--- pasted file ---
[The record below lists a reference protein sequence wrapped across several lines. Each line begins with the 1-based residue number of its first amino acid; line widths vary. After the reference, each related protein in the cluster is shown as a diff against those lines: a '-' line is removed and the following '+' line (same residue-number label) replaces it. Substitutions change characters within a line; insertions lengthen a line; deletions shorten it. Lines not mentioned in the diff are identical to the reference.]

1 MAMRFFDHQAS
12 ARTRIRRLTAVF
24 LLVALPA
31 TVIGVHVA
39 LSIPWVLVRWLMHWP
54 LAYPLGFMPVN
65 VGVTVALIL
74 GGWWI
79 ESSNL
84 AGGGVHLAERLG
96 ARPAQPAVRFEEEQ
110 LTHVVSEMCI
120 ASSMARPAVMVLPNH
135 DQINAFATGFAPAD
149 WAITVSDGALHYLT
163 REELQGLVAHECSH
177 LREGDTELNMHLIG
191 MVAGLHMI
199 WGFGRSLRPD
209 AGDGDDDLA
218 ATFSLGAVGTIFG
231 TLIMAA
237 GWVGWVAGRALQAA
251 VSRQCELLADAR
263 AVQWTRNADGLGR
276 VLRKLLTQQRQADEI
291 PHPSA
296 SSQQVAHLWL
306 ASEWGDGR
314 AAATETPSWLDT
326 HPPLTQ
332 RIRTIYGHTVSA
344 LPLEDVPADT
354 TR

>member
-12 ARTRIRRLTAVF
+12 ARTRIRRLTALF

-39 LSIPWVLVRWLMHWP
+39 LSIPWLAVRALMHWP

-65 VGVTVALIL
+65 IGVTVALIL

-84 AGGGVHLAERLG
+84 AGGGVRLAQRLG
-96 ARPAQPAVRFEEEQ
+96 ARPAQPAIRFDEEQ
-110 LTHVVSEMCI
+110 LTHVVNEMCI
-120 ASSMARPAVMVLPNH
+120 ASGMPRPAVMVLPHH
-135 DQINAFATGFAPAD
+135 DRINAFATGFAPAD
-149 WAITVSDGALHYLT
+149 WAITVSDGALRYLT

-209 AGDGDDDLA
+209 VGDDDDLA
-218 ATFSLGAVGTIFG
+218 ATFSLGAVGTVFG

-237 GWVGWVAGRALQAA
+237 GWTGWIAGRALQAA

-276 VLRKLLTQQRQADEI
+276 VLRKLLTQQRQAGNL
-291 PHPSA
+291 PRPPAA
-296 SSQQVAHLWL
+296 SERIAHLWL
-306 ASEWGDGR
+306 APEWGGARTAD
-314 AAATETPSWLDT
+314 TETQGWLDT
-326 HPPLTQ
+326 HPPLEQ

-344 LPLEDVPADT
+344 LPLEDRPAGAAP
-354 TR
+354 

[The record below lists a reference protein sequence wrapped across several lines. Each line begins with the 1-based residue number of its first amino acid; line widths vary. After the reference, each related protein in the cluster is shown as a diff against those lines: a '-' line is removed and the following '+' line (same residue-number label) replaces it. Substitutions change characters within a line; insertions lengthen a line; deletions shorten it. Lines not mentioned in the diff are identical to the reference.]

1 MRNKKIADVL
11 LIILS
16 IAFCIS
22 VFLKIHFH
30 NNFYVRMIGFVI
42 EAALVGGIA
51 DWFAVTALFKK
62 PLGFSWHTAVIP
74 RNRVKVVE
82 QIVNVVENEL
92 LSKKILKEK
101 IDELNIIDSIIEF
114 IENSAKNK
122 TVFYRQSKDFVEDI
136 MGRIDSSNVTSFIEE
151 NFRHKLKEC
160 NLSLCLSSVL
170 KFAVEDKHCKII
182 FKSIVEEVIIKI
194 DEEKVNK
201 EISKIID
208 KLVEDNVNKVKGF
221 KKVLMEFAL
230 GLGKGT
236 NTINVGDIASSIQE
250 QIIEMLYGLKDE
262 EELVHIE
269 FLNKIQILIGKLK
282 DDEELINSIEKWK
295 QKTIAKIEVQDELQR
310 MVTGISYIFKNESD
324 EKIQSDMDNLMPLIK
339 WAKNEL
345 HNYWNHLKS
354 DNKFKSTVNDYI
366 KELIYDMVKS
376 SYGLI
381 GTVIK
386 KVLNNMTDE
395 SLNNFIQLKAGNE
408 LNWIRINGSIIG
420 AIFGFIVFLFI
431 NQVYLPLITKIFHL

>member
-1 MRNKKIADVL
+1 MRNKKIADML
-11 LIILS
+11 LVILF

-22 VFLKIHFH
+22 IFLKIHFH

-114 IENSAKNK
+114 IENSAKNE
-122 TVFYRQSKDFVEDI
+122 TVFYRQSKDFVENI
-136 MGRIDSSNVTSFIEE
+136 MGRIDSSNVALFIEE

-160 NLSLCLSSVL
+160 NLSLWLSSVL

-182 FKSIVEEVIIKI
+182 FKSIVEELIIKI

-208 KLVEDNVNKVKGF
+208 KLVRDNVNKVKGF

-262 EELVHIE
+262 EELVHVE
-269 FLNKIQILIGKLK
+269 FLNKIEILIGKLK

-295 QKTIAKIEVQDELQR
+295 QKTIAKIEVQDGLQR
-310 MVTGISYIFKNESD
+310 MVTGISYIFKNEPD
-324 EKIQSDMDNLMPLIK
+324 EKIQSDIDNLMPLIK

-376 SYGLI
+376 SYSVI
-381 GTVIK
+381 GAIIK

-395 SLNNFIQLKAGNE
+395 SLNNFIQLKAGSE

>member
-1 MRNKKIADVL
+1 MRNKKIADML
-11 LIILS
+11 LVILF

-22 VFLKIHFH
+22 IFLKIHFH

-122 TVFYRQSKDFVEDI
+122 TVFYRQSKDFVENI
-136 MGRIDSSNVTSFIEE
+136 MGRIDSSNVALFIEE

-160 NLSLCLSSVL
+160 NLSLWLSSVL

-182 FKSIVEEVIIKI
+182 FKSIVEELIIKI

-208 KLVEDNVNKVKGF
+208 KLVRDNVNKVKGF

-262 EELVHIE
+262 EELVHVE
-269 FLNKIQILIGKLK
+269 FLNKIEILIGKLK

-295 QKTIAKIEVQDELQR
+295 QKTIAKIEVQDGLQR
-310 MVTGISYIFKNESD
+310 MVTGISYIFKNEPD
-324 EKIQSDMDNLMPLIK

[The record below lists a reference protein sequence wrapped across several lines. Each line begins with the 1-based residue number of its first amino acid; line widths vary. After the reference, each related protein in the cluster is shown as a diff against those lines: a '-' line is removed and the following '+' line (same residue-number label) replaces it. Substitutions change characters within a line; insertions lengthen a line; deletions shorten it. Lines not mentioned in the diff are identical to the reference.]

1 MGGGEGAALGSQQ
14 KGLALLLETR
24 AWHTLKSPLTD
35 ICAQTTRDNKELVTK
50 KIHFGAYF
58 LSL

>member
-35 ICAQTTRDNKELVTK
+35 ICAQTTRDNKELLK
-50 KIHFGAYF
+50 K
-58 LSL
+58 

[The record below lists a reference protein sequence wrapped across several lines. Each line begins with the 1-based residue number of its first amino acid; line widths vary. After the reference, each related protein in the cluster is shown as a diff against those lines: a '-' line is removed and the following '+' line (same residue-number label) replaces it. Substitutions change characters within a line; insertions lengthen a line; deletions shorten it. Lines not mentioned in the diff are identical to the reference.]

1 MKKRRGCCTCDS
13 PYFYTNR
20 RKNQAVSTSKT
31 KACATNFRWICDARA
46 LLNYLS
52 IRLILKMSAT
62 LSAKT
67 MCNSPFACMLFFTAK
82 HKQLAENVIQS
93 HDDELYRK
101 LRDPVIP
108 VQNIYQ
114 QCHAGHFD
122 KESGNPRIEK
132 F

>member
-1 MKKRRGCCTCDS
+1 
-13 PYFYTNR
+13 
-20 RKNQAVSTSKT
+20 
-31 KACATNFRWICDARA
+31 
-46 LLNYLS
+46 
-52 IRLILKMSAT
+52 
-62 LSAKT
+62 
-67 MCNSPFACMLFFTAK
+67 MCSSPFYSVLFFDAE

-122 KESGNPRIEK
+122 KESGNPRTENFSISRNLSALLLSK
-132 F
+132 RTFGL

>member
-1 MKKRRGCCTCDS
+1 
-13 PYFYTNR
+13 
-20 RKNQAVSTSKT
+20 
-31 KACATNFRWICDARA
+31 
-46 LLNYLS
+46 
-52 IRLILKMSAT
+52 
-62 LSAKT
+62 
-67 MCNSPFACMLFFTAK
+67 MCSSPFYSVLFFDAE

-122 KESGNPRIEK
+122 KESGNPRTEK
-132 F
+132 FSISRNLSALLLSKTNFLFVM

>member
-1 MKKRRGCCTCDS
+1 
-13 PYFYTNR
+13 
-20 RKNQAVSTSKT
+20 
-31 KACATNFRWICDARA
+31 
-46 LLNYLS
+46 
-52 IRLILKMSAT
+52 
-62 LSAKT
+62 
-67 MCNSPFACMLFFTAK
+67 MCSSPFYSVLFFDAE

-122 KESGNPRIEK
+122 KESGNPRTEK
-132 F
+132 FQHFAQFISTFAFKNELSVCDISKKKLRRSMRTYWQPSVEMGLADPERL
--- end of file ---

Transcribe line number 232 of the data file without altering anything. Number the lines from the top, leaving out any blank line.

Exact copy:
+132 RTFGL